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'Spider-Man: No Way Home' writers reveal why they finally use that iconic Spidey line (twice)

Tracy Brown, Los Angeles Times on

Published in Entertainment News

"Spider-Man: No Way Home" is the ultimate Peter Parker story — in more ways than one.

In his third solo outing, Tom Holland's titular webslinger faces challenges unlike any he has had before, including being wiped out of existence at the snap of a powerful alien's fingers. "No Way Home," which has grossed more than $1.5 billion at the box office worldwide since its December debut, sees Peter trying to wish away his problems after his identity as Spider-Man is revealed to the world.

But he learns very quickly that things get complicated when magic is involved, especially if it's powerful enough to burst open the multiverse and pull in characters from "Spider-Man" films of yore.

According to "No Way Home" writers Chris McKenna and Erik Sommers, the initial idea, which they credit to Marvel Studios President Kevin Feige, was for the villains of Sony's past "Spider-Man" film series to show up as a version of the Sinister Six as a tag at the end of the picture. But over time, it was decided that their introductions should come much sooner.

"We started breaking a story with our wish list of which characters we could bring into this world," said McKenna. "It was a big wish list. And every wish eventually started feeling like this possibility, this wish, could come true."

This wish list, it turns out, included "Spider-Man's" Tobey Maguire and "The Amazing Spider-Man's" Andrew Garfield reprising their roles as the Peter Parkers of their respective series too. For McKenna and Sommers, the aim was not only to stay true to the characters created by directors Sam Raimi and Marc Webb in their past films but to also ensure that the expanding guest list wouldn't overshadow the Marvel Cinematic Universe's Peter and his trilogy-capping story.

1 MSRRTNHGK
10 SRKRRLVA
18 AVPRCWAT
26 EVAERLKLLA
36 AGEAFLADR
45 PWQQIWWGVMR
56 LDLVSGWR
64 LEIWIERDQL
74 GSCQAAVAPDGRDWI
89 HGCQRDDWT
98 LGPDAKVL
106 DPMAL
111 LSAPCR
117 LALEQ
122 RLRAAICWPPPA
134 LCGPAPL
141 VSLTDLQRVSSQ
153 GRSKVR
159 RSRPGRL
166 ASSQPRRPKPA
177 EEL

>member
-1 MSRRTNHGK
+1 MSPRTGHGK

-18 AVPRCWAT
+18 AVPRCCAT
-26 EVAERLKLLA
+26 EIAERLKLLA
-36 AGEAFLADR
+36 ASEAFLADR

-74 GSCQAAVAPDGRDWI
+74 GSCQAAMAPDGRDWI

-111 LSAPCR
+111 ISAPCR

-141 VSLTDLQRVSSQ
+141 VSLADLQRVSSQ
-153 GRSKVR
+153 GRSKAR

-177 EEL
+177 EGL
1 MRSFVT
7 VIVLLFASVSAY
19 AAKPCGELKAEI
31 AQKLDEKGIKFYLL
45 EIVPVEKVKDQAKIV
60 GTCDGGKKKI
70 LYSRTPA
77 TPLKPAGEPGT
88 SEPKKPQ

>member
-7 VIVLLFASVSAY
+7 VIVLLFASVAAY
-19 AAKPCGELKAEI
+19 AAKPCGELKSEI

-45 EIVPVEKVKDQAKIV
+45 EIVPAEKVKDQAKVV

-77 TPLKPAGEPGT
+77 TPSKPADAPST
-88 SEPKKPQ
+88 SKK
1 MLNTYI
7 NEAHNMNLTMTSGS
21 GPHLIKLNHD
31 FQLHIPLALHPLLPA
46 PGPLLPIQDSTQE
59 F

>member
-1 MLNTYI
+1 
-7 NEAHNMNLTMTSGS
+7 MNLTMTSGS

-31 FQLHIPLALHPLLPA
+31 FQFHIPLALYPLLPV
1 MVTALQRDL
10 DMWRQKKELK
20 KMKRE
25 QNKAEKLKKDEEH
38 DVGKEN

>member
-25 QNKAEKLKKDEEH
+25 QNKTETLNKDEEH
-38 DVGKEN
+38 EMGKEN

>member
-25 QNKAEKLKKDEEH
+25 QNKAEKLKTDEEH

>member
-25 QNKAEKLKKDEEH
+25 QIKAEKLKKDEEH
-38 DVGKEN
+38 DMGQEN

"We really wanted each character, from the villains to the other Peters, to feel like they had come out of their worlds in a very specific place," said McKenna. But "how do we live up to all those characters, tell stories with them and hopefully give them all arcs in some way, yet first and foremost, have it be a Peter Parker story? That became our challenge throughout this entire thing."

McKenna and Sommer discuss the charms of working with three Peter Parkers, that iconic "Spider-Man" line and more in this interview edited for length and clarity.

Q: It's a tall order to manage Tom Holland's Peter Parker arc while also exploring where two other Peters are in their own timelines. How did you handle that balancing act?

Sommers: It was really exciting, but also intimidating. We really wanted to honor them, and we wanted to make sure that if we're going to bring these two guys in, it's not just this flashy thing we did.

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